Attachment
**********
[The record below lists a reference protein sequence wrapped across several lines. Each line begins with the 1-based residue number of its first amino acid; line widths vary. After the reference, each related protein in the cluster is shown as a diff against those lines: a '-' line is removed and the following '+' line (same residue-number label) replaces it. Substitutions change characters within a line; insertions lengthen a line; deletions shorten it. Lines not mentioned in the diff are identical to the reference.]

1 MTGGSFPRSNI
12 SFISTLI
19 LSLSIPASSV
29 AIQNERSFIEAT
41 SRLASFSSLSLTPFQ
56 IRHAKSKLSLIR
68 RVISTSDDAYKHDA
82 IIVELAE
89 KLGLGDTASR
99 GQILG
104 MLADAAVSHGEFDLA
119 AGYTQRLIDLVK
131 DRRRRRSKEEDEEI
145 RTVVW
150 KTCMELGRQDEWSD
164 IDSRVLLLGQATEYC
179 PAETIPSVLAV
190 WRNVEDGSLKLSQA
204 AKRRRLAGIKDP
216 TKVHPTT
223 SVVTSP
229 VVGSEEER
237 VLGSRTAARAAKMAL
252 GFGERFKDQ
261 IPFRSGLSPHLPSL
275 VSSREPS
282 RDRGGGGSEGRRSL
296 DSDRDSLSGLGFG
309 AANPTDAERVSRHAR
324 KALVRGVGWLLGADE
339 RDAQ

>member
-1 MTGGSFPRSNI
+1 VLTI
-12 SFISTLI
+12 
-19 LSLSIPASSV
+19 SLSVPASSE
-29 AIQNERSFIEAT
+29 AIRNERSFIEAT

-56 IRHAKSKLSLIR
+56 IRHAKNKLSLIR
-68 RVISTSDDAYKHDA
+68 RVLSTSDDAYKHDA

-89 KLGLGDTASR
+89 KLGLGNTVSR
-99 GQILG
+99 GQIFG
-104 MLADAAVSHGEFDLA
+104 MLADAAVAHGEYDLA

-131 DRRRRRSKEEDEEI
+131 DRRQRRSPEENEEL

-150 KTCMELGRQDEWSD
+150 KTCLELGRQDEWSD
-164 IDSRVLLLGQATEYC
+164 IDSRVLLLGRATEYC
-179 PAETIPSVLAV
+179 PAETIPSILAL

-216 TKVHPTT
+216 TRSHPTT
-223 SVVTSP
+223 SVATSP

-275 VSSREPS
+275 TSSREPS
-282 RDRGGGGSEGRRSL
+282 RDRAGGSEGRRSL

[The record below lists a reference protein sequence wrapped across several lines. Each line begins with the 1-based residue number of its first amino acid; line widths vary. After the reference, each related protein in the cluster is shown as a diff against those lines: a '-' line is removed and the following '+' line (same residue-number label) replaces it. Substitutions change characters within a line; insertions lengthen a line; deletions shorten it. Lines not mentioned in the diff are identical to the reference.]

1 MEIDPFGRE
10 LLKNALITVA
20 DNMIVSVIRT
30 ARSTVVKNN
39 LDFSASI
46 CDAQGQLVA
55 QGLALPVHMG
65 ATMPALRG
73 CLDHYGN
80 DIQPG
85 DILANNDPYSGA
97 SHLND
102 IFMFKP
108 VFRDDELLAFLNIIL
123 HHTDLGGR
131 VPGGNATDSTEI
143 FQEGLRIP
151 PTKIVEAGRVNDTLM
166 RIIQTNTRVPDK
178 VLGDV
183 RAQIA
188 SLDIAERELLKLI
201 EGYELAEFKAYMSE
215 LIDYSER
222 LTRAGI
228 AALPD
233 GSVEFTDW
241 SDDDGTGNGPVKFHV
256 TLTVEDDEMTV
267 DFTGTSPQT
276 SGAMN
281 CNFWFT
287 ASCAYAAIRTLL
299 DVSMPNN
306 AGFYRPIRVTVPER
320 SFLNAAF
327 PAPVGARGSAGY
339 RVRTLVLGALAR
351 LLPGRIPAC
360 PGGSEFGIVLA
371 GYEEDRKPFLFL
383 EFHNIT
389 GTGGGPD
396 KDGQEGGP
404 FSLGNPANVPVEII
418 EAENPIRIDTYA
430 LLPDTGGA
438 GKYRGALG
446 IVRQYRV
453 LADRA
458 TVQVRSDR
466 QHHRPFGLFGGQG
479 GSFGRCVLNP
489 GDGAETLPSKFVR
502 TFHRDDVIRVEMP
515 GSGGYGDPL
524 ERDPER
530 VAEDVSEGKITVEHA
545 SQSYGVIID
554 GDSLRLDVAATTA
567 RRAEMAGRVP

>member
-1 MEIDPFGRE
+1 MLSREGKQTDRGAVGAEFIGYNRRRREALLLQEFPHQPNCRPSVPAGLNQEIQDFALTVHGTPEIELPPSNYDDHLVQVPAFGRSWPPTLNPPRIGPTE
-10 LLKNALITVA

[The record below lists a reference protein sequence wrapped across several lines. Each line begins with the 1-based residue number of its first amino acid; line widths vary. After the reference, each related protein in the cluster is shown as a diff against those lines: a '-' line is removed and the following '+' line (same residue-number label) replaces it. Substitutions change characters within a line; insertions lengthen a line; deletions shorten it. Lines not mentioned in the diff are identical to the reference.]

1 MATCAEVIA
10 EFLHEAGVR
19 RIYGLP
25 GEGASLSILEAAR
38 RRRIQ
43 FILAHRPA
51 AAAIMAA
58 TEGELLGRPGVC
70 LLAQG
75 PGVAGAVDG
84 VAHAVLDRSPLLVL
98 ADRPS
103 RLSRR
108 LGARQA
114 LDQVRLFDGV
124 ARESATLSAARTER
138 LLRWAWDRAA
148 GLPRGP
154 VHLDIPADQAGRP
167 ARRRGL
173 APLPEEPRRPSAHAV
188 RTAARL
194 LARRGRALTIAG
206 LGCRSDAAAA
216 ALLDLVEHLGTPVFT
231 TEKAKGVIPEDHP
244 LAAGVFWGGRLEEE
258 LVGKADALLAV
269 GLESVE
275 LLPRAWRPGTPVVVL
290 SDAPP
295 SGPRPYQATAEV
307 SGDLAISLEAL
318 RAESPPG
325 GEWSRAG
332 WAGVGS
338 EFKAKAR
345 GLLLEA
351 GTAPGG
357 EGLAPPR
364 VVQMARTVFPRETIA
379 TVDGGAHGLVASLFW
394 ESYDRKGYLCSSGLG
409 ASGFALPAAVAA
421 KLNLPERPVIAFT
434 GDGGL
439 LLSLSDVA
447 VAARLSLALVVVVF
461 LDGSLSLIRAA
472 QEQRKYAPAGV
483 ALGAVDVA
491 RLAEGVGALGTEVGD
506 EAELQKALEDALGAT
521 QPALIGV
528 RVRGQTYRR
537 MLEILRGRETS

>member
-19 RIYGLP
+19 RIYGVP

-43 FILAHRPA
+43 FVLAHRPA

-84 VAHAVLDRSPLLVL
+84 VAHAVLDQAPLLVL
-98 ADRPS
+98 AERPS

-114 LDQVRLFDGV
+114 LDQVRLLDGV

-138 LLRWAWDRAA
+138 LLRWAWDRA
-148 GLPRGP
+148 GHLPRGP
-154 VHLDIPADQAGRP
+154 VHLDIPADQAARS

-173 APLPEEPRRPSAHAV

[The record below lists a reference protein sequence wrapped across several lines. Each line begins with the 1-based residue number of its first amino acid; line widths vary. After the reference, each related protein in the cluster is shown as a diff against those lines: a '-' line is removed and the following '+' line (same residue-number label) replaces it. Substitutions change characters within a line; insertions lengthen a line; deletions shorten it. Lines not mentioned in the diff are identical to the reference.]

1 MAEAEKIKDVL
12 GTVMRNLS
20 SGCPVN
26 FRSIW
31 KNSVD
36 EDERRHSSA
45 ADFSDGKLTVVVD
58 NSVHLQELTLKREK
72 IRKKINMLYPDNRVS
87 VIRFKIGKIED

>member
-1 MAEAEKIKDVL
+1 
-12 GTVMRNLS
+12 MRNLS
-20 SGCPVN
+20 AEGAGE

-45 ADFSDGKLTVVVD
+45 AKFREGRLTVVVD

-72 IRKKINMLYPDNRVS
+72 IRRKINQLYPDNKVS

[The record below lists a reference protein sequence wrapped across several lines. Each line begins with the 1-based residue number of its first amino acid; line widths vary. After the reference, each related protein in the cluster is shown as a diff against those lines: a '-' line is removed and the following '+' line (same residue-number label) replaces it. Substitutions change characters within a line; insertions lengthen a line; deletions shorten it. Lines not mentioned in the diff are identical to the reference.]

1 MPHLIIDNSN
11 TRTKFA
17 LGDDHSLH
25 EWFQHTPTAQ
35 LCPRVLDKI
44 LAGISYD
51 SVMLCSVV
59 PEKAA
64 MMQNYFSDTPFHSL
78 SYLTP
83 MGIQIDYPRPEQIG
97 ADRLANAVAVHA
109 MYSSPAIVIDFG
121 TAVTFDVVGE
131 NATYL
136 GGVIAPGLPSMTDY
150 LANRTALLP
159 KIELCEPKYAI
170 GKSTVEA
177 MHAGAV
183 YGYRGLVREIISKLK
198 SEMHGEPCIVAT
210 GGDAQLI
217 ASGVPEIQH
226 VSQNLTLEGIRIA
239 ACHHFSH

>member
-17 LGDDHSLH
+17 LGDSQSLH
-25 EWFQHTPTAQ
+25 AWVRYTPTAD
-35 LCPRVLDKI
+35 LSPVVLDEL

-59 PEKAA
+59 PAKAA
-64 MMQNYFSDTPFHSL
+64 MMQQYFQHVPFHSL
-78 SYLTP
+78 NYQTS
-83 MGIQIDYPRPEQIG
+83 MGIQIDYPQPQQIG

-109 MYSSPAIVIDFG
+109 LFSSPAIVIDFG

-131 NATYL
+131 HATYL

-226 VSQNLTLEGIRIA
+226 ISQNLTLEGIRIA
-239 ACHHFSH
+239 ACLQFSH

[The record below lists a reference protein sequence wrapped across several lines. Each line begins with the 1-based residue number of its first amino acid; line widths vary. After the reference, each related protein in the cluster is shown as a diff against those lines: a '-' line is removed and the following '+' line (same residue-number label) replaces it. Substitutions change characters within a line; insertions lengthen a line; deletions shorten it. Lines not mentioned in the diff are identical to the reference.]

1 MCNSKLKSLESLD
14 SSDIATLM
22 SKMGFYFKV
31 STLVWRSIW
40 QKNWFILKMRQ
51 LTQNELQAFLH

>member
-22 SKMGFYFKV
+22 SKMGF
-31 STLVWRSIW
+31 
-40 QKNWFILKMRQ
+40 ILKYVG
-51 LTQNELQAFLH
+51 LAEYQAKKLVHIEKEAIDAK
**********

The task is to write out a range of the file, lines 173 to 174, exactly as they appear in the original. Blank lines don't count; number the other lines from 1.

351 GTAPGG
357 EGLAPPR